As they boarded China Eastern Airlines Flight 572 to Shanghai at Daniel K. Inouye International Airport at 10 a.m. Dec. 5 with their two children, Howard and Denise Greenberg were happy and excited to be getting underway with their carefully planned vacation that would take them as far as Bali, Indonesia.
This, like every trip they took, was carefully planned to leave nothing to chance, because their 16-year-old son, Joshua, has autism and doesn’t speak. The Kihei couple said they had notified the airline of this when they booked the flight and were told “no problem.”
“He’s been flying all his life without ever an incident,” Howard Greenberg said, noting that in the past couple of years, his family had flown from Hawaii to Europe, Israel and Argentina, and for this even longer flight they had, for the first time, bought business-class tickets so that they could stretch out and sleep.
As he often did while boarding, Joshua flapped his hands in front of his face and made a light buzzing sound as he got settled in his seat, typical behavior for people with autism while making transitions from one environment to another. Joshua then fell quiet and still, listening to his music on his headphones, Greenberg said.
But as Denise and Joshua Greenberg sat next to each other in the front row of business class, a flight attendant came over and said another passenger had complained of feeling threatened by the boy. To their astonishment, the flight attendant informed them the pilot had ordered the family to deplane immediately.
“He was sitting there quietly with his earphones on,” Denise Greenberg said. “I said, ‘My son has autism, he’s not a threat to anyone.’”
Howard Greenberg called the incident “clearly discriminatory of his autism” and is considering filing a lawsuit against the airline.
“They didn’t know my role,” he said. “People on Maui call me Mr. Autism.”
Greenberg is president of the Maui Autism Center, which works with children with autism, and Autism Management Services, which provides behavioral services for government agencies. His wife is executive director of the nonprofit Maui Autism Center Foundation, whose mission is to bring autism awareness to the community at large.
“It was so ironic that this was happening to us,” he said.
Greenberg, who was sitting three rows back, said he stood up and announced the family would not leave. “I said, ‘You’re discriminating against my son for having autism.’ I told them he’s nonviolent, he doesn’t speak. Joshua has never harmed anything; he’s like a little Zen monk.’”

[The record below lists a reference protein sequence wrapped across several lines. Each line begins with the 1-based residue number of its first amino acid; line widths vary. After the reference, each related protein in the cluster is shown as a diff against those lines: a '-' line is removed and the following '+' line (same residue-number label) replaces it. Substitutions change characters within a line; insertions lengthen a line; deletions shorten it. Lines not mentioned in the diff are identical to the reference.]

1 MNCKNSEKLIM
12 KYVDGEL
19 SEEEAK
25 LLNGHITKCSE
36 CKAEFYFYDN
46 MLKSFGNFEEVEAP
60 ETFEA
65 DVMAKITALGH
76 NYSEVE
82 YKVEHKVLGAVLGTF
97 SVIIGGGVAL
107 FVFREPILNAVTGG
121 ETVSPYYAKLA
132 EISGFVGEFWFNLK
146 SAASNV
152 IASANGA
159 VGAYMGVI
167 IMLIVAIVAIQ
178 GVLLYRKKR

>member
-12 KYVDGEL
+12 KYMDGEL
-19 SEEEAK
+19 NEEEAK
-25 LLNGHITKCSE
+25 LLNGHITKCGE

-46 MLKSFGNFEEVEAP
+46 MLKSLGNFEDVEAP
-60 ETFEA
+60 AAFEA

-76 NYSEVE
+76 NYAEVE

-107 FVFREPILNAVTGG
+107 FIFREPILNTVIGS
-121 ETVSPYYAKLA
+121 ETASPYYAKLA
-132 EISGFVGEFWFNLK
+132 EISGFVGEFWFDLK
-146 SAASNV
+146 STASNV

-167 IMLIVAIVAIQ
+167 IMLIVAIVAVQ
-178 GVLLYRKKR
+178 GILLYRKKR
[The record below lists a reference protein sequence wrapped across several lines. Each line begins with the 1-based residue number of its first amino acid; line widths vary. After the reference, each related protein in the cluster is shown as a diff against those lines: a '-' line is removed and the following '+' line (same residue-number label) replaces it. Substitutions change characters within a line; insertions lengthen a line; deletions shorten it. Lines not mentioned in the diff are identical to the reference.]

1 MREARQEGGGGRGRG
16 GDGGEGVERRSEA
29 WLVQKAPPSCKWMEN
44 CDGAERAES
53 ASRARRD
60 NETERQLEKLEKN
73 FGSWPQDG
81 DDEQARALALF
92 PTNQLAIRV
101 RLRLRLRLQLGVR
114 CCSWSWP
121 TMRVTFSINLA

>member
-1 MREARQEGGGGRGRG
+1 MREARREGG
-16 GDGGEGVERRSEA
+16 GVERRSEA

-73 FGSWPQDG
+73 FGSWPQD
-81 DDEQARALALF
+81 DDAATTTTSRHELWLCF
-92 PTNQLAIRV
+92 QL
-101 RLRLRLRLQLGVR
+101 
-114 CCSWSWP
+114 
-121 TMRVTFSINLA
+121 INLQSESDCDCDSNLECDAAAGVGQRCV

Greenberg said he wanted to explain to the pilot that the hand flapping was not aimed at anyone and that Joshua avoided making eye contact with strangers. His request was denied, however, and instead state airport sheriffs were summoned by the airline and asked the family to leave.
“An officer went to talk to the pilot, came back and said the pilot could kick us off for any reason, that’s the law, and that the pilot was threatening to deboard the whole plane just to get us off,” Greenberg said.
After a 2-1/2-hour delay as the sheriffs mediated between the cockpit and the Greenbergs, the flight took off with the Maui family on board and landed without incident in Shanghai.
“Joshua slept the whole flight,” Greenberg said.
But their ordeal wasn’t over. As they went to board their China Eastern Airlines connecting flight to Singapore, Greenberg said, an airline employee told them they could not get on the plane because their son was “sick.”
“He’s not sick, he has autism,” Greenberg replied, but the standoff continued until another passenger, a German businessman who worked in China and spoke the language, intervened on their behalf, and they were allowed to fly to Singapore.
The Greenbergs were so fearful of being detained in Shanghai on their return trip that they flew back from Singapore on a different airline after first seeking a refund from China Eastern, which refused their request.
In an email to Greenberg, John Su Qiu, the airlines’ Honolulu station manager, said he himself was on the same flight and witnessed no discrimination.
“I believe that the captain and all the crew were concerned about the safety of the flight, that they were concerned about whether your son, in the enclosed space, would again damage and knock on the equipment, because he had been seen to do so when he first boarded the plane.”
Greenberg replied that his son did not touch any equipment “and did not bang on his seat or bang on anything.” He said he had video to prove it.
Su Qiu said other passengers and flight attendants had seen it “and they can all testify.”
Su Qiu and other China Eastern Airlines officials
did not return phone calls and emails from the Star-
Advertiser seeking further information.
As an autism advocate, “I feel I’m supposed to educate the airlines and let the world know this is happening right here in America,” Greenberg said.
He also plans to file a lawsuit seeking punitive damages against China Eastern Airlines.
The worst thing, he said, is that his children were traumatized.
“Josh doesn’t talk, but he’s highly intelligent and understands everything that’s said,” Greenberg said. “He knew what happened, what everybody was saying about him.”
Normally a “truly joyous kid with a smile that lights up a room,” Joshua since the incident has had outbreaks of uncontrolled crying at night as he relives the episode, and is now getting counseling, Greenberg said.
But the experience also bonded his family closer, he added.
Describing himself as “little, a vegan, weighing 120 pounds,” Greenberg said he felt proud when he stood up on the plane to speak for his son, and his 15-year-old daughter Jazmine cried out, “You’re a superhero, Daddy!”
Most of all, he added, he wants his children to know he’s proud of them.